2020 Communications Trust regional co-ordinator Briar Kopa. 2020 Communications Trust regional co-ordinator Briar Kopa. CREDIT: Hutt City Council

Free computer courses aim to lift Hutt skills

Tuesday 3 July 2012, 1:28PM
By Hutt City Council


Computer literacy in the Hutt is set to get a big boost as Hutt City Council and the 2020 Communications Trust prepare to launch free computer and internet training for adults.

Building a brighter future: 2020 Communications Trust regional co-ordinator Briar Kopa says Stepping UP teaches practical computer skills that can increase participants' confidence.

An eight-week pilot of the trust’s Stepping UP programme will start this month at three council libraries, with more than 140 places available for training.

Trust regional co-ordinator Briar Kopa says Stepping UP and its other main initiative, Computers in Homes, have both had a strong take-up in Wellington, and she is keen to extend that success into the Hutt Valley.

Briar says Computers in Homes offers training to parents via their children’s schools, whereas Stepping UP is open to anyone looking to build basic computer skills.

“Our courses teach how to use computers and the internet effectively – whether for a promotion, a new job, further education or as a means to help your children succeed at school.”

There are eight 90-minute modules dealing with word processing, spreadsheets, Powerpoint presentations, the internet, online trading, employment readiness, social media and digital design.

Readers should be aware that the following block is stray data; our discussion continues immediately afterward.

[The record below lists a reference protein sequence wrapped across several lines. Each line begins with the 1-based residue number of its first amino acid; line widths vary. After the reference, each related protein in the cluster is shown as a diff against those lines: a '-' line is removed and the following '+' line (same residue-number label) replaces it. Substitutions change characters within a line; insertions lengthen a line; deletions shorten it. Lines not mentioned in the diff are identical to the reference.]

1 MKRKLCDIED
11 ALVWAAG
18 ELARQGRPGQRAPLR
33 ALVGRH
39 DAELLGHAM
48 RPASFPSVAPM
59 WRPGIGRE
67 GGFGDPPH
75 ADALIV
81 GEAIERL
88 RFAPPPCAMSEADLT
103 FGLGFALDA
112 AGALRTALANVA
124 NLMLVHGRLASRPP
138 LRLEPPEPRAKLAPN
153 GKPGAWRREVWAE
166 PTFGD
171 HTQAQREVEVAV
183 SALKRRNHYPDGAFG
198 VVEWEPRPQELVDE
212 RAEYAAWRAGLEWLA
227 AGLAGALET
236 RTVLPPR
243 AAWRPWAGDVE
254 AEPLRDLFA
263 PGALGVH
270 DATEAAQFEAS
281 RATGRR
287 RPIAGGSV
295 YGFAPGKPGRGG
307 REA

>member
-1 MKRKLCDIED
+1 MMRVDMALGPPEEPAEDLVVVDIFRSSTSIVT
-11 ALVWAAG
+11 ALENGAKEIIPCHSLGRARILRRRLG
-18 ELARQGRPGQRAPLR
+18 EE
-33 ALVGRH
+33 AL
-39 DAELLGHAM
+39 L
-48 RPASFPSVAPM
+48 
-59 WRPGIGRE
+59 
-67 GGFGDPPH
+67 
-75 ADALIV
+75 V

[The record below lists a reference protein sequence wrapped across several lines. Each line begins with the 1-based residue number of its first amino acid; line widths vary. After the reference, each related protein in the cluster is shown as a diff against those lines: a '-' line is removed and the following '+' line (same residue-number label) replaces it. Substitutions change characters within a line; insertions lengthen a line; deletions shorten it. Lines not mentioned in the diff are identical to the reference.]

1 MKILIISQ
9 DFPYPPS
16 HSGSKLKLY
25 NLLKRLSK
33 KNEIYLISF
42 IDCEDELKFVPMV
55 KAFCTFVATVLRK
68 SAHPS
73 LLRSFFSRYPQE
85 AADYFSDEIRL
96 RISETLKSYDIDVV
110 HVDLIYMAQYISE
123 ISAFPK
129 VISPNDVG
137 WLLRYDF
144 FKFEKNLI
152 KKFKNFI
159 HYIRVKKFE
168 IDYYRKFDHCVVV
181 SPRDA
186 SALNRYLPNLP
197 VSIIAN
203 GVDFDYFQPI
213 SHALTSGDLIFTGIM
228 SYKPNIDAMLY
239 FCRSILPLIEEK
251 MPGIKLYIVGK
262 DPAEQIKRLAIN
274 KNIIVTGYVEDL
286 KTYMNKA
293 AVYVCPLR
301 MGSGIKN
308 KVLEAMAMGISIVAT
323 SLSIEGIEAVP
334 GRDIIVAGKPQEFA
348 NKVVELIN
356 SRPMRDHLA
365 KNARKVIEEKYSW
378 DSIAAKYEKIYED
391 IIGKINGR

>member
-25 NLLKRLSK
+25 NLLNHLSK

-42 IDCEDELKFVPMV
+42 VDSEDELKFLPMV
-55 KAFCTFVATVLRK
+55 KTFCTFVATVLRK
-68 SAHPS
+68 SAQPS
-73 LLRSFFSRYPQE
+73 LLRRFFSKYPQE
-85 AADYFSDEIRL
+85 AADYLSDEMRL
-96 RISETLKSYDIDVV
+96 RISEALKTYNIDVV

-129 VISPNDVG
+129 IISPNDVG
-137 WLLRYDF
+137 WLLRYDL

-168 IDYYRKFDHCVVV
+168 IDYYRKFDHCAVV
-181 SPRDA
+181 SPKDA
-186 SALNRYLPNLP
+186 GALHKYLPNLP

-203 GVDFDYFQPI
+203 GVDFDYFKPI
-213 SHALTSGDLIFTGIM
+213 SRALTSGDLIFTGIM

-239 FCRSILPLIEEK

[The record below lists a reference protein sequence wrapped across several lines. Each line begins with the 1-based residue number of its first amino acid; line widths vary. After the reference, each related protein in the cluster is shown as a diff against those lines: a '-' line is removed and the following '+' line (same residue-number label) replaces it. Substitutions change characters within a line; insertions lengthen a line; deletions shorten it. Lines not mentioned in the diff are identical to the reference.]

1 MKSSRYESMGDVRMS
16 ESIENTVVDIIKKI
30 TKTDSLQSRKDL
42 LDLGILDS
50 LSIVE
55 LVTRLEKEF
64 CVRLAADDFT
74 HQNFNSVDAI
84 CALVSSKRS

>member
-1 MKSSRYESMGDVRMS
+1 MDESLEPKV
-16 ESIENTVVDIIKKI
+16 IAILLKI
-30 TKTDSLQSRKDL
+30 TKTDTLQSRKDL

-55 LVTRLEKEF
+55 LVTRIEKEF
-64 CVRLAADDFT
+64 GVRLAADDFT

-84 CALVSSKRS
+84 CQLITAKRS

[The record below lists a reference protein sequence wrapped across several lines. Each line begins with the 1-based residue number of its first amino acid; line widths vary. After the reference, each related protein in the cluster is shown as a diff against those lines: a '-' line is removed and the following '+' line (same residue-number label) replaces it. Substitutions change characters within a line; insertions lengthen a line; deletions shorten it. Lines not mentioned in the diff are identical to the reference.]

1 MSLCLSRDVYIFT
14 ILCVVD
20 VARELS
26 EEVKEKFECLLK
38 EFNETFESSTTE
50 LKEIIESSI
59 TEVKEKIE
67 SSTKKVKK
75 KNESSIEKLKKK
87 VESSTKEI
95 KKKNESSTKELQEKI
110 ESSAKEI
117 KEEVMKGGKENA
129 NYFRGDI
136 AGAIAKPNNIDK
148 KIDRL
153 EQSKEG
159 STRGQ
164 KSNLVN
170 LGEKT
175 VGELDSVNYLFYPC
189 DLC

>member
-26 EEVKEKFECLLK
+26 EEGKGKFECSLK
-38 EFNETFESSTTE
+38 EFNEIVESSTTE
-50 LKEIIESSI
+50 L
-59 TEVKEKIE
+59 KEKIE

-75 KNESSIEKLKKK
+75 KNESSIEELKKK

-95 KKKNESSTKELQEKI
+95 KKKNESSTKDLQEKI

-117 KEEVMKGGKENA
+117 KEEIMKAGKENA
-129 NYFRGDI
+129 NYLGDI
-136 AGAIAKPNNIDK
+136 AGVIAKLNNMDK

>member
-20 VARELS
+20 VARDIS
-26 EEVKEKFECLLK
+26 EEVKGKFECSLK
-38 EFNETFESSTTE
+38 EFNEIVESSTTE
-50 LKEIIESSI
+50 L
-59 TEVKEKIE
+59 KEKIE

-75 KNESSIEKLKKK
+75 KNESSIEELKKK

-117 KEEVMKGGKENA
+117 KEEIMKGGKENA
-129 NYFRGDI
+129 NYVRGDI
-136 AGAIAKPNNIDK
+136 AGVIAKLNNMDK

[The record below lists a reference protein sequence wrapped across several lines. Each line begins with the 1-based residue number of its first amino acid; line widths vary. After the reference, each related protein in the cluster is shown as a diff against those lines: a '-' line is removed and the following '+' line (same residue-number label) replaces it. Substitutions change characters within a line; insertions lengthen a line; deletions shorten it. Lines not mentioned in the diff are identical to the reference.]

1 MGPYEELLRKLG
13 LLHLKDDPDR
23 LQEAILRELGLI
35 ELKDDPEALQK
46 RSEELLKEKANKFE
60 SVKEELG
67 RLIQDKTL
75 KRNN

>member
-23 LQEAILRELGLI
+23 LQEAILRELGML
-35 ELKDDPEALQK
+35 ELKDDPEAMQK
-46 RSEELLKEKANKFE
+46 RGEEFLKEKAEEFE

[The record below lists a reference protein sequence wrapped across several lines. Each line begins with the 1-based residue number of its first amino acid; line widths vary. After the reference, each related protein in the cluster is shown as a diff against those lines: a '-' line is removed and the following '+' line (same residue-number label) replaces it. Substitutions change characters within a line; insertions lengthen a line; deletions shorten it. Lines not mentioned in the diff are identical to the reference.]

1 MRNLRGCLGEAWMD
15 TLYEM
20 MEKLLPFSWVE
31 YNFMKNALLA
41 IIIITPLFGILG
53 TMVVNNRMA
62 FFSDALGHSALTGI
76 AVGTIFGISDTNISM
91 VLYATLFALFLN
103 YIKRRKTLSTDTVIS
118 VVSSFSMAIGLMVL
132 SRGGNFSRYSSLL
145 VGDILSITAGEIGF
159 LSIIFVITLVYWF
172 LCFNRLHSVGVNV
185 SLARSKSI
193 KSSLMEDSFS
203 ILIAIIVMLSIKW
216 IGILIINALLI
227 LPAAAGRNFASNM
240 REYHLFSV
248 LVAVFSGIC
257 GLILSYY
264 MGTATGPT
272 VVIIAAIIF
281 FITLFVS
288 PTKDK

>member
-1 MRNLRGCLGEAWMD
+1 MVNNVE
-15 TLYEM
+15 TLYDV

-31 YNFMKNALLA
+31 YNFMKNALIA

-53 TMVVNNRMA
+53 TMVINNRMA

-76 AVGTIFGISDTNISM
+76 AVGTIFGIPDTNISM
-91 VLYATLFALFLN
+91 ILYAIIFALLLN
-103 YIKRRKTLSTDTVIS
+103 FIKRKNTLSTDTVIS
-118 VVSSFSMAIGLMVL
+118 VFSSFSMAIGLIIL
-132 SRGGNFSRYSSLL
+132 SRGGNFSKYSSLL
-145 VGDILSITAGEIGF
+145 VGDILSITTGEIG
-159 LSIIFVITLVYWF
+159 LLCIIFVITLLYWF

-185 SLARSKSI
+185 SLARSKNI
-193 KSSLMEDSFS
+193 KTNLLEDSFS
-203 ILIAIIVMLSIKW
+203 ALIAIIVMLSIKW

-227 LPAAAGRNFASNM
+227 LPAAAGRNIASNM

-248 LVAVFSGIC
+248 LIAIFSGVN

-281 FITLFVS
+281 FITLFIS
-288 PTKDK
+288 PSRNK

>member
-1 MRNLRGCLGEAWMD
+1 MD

Three council libraries – at Naenae, Wainuiomata and Lower Hutt – will provide venues and computers for the pilot project, which begins on July 24, while the trust will provide tutors and training materials. If there is sufficient demand, the programme will be extended to other libraries.

Briar says Stepping UP has proved popular in Wellington with seniors, unemployed people, migrants and young mums who may have cut short their education, and she predicts the course will appeal to a similar audience in the Hutt.

Briar, formerly a tutor herself with the trust, says she enjoys mixing with all sorts of people and especially gets a big kick out of helping individuals develop the skills to take the next step up in their lives.

She says there is a widely held belief that most people have a basic level of computer literacy, but that is not so. She recalls one course participant, a woman in her 30s recently arrived in the country, who, when instructed to drag the mouse across to the start box and click on it, literally placed the mouse against the screen and ran it across the surface to the on-screen box.

“For me, that was the most compelling illustration of how, as trainers, we should never assume anything!”

To get more information, ring the library helpline on 570 6633 or go to To book a place directly online, go to